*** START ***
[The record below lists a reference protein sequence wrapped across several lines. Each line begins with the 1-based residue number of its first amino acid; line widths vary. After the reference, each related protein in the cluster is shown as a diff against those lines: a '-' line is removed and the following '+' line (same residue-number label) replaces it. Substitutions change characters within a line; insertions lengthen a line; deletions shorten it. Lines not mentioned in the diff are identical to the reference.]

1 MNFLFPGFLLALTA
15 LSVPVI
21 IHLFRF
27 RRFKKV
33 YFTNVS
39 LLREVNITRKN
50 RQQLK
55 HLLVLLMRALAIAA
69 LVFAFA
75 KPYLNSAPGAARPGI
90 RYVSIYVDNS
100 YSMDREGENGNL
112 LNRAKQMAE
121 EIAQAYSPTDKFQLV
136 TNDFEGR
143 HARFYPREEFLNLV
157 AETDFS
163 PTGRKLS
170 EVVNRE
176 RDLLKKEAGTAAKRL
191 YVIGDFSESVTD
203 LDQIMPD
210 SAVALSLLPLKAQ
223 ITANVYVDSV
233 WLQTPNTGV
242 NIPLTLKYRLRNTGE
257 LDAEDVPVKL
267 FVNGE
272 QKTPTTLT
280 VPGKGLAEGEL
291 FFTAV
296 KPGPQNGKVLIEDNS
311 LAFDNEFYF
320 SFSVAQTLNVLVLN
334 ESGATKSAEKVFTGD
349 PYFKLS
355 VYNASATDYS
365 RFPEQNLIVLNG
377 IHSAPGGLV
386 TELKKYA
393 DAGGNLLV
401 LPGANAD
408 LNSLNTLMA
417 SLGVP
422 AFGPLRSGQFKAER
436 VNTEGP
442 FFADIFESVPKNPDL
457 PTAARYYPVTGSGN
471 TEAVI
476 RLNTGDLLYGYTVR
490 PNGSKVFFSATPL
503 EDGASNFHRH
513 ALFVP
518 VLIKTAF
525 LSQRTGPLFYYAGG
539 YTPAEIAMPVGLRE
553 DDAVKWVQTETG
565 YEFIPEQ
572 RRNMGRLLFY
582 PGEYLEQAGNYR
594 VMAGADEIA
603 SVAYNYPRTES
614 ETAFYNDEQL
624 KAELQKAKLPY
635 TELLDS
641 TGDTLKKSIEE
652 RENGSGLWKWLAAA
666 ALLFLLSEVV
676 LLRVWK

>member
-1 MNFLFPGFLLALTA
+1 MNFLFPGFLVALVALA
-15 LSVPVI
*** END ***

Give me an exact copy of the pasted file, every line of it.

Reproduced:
[The record below lists a reference protein sequence wrapped across several lines. Each line begins with the 1-based residue number of its first amino acid; line widths vary. After the reference, each related protein in the cluster is shown as a diff against those lines: a '-' line is removed and the following '+' line (same residue-number label) replaces it. Substitutions change characters within a line; insertions lengthen a line; deletions shorten it. Lines not mentioned in the diff are identical to the reference.]

1 MNFLFPGFLLALTA
15 LSVPVI
21 IHLFRF
27 RRFKKV
33 YFTNVS
39 LLREVNITRKN
50 RQQLK
55 HLLVLLMRALAIAA
69 LVFAFA
75 KPYLNSAPGAARPGI
90 RYVSIYVDNS
100 YSMDREGENGNL
112 LNRAKQMAE
121 EIAQAYSPTDKFQLV
136 TNDFEGR
143 HARFYPREEFLNLV
157 AETDFS
163 PTGRKLS
170 EVVNRE
176 RDLLKKEAGTAAKRL
191 YVIGDFSESVTD
203 LDQIMPD
210 SAVALSLLPLKAQ
223 ITANVYVDSV
233 WLQTPNTGV
242 NIPLTLKYRLRNTGE
257 LDAEDVPVKL
267 FVNGE
272 QKTPTTLT
280 VPGKGLAEGEL
291 FFTAV
296 KPGPQNGKVLIEDNS
311 LAFDNEFYF
320 SFSVAQTLNVLVLN
334 ESGATKSAEKVFTGD
349 PYFKLS
355 VYNASATDYS
365 RFPEQNLIVLNG
377 IHSAPGGLV
386 TELKKYA
393 DAGGNLLV
401 LPGANAD
408 LNSLNTLMA
417 SLGVP
422 AFGPLRSGQFKAER
436 VNTEGP
442 FFADIFESVPKNPDL
457 PTAARYYPVTGSGN
471 TEAVI
476 RLNTGDLLYGYTVR
490 PNGSKVFFSATPL
503 EDGASNFHRH
513 ALFVP
518 VLIKTAF
525 LSQRTGPLFYYAGG
539 YTPAEIAMPVGLRE
553 DDAVKWVQTETG
565 YEFIPEQ
572 RRNMGRLLFY
582 PGEYLEQAGNYR
594 VMAGADEIA
603 SVAYNYPRTES
614 ETAFYNDEQL
624 KAELQKAKLPY
635 TELLDS
641 TGDTLKKSIEE
652 RENGSGLWKWLAAA
666 ALLFLLSEVV
676 LLRVWK

>member
-1 MNFLFPGFLLALTA
+1 MNFLFPGFLVALVALA
-15 LSVPVI